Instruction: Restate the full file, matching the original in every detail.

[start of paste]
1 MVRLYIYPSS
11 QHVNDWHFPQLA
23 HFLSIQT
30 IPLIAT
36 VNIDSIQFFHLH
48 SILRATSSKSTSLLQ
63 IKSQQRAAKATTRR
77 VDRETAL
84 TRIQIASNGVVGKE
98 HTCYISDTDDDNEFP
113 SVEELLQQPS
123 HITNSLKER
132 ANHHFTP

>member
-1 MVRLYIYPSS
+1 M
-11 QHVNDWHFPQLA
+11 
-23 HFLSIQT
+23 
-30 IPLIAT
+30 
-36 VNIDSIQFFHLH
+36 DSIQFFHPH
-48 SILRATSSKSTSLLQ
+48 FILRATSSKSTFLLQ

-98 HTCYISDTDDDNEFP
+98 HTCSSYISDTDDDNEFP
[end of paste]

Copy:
1 MVRLYIYPSS
11 QHVNDWHFPQLA
23 HFLSIQT
30 IPLIAT
36 VNIDSIQFFHLH
48 SILRATSSKSTSLLQ
63 IKSQQRAAKATTRR
77 VDRETAL
84 TRIQIASNGVVGKE
98 HTCYISDTDDDNEFP
113 SVEELLQQPS
123 HITNSLKER
132 ANHHFTP

>member
-1 MVRLYIYPSS
+1 M
-11 QHVNDWHFPQLA
+11 
-23 HFLSIQT
+23 
-30 IPLIAT
+30 
-36 VNIDSIQFFHLH
+36 DSIQFFHPH
-48 SILRATSSKSTSLLQ
+48 FILRATSSKSTFLLQ

-98 HTCYISDTDDDNEFP
+98 HTCSSYISDTDDDNEFP